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SMART MOVES BY A MASTER OF DECEPTION
Frank Ramsey
December 09, 1963
Frank Ramsey once was fouled so quickly after coming into a game that his Celtic teammate, Bill Russell, commented, "Frank was still so cold he had to warm up before shooting his free throw." No one has ever been better at the art of suckering an opponent into committing fouls than this former All-America from Kentucky. Ramsey capitalizes on the fact that, by its rules, basketball is a non-body-contact sport. When contact occurs—even accidentally—the chances are a foul will be called. Free throws account for some 20% of points scored, so it obviously is more blessed to be fouled than to foul. While it is both efficient and ethical to lure an opponent into committing a foul, Ramsey takes this strategy even further, into the realm of gamesmanship—which may affront some concepts of fair play but is accepted practice in the most skilled strata of the sport. The spectator's appreciation will be enhanced by Ramsey's revelations on the following pages.
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December 09, 1963

Smart Moves By A Master Of Deception

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Frank Ramsey once was fouled so quickly after coming into a game that his Celtic teammate, Bill Russell, commented, "Frank was still so cold he had to warm up before shooting his free throw." No one has ever been better at the art of suckering an opponent into committing fouls than this former All-America from Kentucky. Ramsey capitalizes on the fact that, by its rules, basketball is a non-body-contact sport. When contact occurs—even accidentally—the chances are a foul will be called. Free throws account for some 20% of points scored, so it obviously is more blessed to be fouled than to foul. While it is both efficient and ethical to lure an opponent into committing a foul, Ramsey takes this strategy even further, into the realm of gamesmanship—which may affront some concepts of fair play but is accepted practice in the most skilled strata of the sport. The spectator's appreciation will be enhanced by Ramsey's revelations on the following pages.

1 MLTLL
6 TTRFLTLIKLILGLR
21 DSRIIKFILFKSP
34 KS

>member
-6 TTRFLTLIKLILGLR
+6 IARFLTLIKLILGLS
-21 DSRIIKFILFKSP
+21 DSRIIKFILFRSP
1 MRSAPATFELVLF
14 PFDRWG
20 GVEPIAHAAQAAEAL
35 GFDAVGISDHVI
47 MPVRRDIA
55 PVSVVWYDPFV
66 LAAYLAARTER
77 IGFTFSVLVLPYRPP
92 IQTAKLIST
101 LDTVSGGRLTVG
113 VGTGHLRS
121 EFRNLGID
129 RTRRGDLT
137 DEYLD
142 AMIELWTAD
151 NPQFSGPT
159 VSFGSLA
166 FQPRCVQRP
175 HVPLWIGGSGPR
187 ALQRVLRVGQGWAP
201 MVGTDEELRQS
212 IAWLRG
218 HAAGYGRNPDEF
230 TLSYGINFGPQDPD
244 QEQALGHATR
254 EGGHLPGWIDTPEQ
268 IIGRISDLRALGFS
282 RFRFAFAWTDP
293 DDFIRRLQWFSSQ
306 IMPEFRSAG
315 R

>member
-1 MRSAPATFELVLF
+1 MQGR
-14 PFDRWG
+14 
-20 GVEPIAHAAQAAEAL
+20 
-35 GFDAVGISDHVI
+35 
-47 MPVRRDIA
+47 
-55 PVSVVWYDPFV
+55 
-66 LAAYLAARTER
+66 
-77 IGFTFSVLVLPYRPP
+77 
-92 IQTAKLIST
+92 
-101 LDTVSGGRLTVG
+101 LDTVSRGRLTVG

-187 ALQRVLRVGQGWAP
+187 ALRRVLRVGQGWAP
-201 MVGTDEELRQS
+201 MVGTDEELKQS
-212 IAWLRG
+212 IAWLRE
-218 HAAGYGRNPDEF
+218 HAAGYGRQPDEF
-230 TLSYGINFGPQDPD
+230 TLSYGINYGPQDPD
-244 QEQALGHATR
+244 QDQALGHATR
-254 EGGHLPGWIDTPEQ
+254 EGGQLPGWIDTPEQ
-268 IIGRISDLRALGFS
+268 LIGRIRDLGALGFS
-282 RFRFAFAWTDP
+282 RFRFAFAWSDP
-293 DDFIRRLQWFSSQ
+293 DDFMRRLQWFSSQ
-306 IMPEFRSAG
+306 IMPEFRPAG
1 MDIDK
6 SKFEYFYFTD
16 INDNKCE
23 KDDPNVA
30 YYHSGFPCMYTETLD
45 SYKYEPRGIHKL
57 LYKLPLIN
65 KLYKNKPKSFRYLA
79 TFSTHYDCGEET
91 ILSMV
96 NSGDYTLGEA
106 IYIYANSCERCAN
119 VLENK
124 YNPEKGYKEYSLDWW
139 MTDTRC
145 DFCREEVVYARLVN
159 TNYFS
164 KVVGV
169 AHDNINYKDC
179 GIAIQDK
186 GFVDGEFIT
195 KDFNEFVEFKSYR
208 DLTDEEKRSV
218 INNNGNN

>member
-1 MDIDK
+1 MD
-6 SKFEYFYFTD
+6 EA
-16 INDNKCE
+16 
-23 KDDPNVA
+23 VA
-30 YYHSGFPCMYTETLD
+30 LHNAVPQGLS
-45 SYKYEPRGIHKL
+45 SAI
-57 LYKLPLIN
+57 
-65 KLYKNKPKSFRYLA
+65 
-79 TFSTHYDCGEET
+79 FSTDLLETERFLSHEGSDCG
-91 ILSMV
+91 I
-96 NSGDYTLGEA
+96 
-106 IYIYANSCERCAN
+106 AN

WHY I FALL

Drawing fouls chiefly requires the ability to provide good, heartwarming drama and to direct it to the right audience. I never forget where the referees are when I go into an act. The most reliable eye-catcher is still the pratfall. Particularly on defense, when everything else fails, I fall down. Luckily, I happen to be type-cast for the part, because I have a peculiar running style—back on my heels, with my knees locked. It makes falling very easy and natural-looking for me.

I am beaten here. My man has a clear drive past me to the basket, unless I step in front of him—and that would be a definite blocking foul on me.

Instead, I shift my weight to get as much of my body as I can in front of him without moving my feet. If the official is anywhere behind me, it will appear as if I am in front of my man.

Then, at the first contact, I fall down—as if my man had charged right into me. With any luck, the foul I deserve will be called on the other guy.

A NEW HOOK

The most opportune time to draw a foul is while shooting, particularly the shots in close. A guard or forward must be able to take his man inside, as I have done here, in order to try a hook. But drawing fouls is not just a matter of making points. Getting opposing players in foul trouble will make them extra careful on defense and even force the whole team to change its basic style of play—always an advantage.

The usual way to shoot a hook shot (as I am doing, right) is with your nonshooting arm held up, elbow crooked. This gives you balance and keeps your man away from you. But if I want to draw a free throw, I drop the arm and pull it in to my side (below). This brings my man on top of me and usually provides so much contact that the referee will call a foul.

I TRY FOR THREE

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